Five Ways to Improve Outer Envelope Language
Format, the cover letter, the reply form, the premiums and/or freemiums … all key components of a direct mail package. But the most key component of all, most likely? The outer envelope. Here are six ways to make the language on that outer even more effective at achieving its end goal: getting the prospect to open the package.
1. Focus on the Outside
“Mailers may say differently, but they tend to focus on what goes inside [the envelope]. But if you don’t get them past the outer envelope, it doesn’t matter how great your cover letter is,” asserts Pat Friesen, copywriter and owner of Pat Friesen & Co. in Kansas City, Kan.
Friesen is one of many copywriters who consider the outer envelope message, or lack thereof, the make-or-break point of a package. She mentions the first three seconds that a prospect will look at and feel an envelope and how fundamental that experience is to the package’s success—how it looks, feels and reads. “All those things need to work together, even the postage and the addressing,” comments Friesen, who says effective outer envelopes are tailored to the audience and the offer inside, as well as seek to stand out from the competition in the mailbox.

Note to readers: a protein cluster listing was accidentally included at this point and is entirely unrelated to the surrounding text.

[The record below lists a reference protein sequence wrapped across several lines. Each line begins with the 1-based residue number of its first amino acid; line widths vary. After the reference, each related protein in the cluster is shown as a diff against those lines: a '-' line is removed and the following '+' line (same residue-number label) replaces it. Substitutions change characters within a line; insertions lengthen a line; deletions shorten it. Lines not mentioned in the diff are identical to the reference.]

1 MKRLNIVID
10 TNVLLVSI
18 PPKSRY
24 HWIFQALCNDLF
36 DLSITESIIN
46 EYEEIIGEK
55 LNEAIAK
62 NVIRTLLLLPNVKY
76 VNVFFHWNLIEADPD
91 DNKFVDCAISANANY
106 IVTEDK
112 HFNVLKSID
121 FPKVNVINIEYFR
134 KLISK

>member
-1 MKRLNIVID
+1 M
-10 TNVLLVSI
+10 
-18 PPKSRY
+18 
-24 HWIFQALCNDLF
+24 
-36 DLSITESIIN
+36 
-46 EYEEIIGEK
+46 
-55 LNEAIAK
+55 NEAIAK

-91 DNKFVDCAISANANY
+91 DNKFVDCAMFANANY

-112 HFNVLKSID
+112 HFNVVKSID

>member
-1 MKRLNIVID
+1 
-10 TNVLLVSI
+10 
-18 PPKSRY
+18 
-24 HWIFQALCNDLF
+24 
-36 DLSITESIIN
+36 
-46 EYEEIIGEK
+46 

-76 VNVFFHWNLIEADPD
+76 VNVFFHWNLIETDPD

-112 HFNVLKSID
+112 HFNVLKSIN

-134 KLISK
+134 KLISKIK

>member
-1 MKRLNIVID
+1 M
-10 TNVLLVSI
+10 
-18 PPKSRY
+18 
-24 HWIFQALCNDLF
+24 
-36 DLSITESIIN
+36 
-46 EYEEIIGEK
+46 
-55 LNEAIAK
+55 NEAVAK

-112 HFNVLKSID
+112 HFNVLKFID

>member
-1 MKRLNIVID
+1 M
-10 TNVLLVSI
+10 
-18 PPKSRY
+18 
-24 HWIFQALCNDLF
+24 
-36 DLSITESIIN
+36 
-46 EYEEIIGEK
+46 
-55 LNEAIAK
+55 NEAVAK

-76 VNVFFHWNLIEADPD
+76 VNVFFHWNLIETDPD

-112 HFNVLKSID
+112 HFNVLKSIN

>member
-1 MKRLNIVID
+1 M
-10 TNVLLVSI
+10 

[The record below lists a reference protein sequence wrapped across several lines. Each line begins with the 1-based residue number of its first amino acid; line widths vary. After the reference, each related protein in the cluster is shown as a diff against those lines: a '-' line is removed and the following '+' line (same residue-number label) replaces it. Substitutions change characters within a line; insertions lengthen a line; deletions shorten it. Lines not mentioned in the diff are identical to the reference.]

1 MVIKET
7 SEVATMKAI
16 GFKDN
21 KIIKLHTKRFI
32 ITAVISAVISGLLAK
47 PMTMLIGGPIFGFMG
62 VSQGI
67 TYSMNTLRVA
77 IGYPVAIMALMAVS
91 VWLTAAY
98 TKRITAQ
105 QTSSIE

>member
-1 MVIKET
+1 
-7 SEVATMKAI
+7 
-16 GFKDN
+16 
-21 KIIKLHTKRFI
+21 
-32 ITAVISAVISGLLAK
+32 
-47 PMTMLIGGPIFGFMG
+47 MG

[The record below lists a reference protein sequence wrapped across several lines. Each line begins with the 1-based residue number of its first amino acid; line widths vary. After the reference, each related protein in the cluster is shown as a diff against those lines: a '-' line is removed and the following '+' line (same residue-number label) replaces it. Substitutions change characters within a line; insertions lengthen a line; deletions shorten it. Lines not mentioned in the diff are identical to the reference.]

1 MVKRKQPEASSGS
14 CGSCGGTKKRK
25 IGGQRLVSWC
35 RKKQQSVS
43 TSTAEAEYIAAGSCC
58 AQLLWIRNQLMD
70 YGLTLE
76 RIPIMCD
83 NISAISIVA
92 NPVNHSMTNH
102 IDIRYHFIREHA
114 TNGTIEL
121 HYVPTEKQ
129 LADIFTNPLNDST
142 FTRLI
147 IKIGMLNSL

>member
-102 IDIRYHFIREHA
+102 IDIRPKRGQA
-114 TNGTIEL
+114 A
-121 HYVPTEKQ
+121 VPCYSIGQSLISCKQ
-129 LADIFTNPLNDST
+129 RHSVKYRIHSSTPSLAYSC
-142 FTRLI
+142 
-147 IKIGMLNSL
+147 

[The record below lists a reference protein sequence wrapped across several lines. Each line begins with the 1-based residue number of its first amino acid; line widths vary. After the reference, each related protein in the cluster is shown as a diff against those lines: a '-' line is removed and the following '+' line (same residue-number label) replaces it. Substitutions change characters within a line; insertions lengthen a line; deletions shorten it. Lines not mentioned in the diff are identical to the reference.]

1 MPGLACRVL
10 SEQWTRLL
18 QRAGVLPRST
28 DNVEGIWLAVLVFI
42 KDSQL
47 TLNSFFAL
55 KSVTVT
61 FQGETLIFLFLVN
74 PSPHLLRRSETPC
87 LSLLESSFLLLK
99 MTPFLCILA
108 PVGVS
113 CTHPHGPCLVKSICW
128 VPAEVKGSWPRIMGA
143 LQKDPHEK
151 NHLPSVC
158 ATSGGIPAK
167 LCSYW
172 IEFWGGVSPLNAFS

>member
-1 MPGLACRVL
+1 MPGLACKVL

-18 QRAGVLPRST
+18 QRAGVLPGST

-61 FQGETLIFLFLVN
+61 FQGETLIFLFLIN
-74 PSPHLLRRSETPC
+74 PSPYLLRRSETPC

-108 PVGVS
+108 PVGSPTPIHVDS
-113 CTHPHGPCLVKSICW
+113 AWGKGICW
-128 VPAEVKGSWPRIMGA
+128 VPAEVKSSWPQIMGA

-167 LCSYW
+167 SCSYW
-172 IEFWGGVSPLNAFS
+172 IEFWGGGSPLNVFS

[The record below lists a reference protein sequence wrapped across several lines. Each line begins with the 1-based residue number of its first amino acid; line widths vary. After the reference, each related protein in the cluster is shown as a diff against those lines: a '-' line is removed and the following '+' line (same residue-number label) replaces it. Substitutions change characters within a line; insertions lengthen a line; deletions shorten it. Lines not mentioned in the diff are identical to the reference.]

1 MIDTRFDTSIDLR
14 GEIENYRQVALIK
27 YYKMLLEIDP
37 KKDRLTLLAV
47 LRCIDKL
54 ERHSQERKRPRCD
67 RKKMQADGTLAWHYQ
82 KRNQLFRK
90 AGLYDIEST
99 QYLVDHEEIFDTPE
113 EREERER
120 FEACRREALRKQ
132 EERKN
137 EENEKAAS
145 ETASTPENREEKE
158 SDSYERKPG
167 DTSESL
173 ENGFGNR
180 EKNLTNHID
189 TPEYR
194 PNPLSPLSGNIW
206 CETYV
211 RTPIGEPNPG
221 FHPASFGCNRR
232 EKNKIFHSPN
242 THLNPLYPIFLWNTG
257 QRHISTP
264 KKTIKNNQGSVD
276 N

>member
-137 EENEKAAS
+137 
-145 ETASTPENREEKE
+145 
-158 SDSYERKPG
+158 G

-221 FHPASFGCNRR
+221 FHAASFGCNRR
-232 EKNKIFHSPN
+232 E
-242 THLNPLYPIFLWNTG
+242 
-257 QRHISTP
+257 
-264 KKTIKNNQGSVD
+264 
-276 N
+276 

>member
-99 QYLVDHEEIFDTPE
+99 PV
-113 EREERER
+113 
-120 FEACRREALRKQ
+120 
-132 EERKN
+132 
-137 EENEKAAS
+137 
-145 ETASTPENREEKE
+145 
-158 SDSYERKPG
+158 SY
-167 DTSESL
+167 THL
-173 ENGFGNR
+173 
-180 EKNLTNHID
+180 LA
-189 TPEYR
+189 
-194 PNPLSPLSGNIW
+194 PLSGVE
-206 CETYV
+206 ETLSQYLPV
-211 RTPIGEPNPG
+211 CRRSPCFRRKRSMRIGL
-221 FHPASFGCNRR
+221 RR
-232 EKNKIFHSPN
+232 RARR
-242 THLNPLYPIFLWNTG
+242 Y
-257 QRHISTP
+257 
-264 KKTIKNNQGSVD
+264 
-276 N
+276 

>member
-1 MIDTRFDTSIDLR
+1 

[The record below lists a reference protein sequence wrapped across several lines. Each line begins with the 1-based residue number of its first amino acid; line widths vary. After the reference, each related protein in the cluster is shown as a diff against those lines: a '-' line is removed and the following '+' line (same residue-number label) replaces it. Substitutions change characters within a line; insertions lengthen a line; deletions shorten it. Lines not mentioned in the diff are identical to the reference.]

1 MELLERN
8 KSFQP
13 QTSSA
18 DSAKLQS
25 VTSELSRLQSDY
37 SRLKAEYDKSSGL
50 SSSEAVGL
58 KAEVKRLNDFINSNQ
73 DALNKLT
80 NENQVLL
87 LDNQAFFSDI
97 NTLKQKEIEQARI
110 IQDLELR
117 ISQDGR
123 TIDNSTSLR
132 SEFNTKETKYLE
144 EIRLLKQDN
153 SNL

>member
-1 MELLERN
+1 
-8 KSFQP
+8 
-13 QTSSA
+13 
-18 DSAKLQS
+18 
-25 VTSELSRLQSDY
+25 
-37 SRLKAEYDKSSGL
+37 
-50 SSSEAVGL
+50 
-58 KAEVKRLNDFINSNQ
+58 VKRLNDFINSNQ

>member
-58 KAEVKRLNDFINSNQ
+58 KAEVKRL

2. Master the Process
The language used on the outer envelope begins with the product and the audience, says Friesen, because you must know the product and the benefits to the audience you’re talking to. “I tend to write my outer envelope last because I usually find something in the brochure or letter that is going to be the ‘A ha!’ that drives the message on the outside, if I’m going to put one out there,” she explains.
For Ruth K. Sheldon, copywriter and president of Ruth K. Sheldon & Associates in New York, it’s a similar gathering process until the moment of outer inspiration strikes. “I dig to find the hook or the irresistible [unique selling position] that can be alluded to on the outer and used in the entire package,” she reveals. Along the way, she makes sure to factor emotion into the outer equation, such as appealing to the big emotions (i.e., greed, fear, envy). “These powerful hooks have got to fit in with the objective of the mailing, the positioning of the product and the overall objectives you’re trying to achieve,” she says.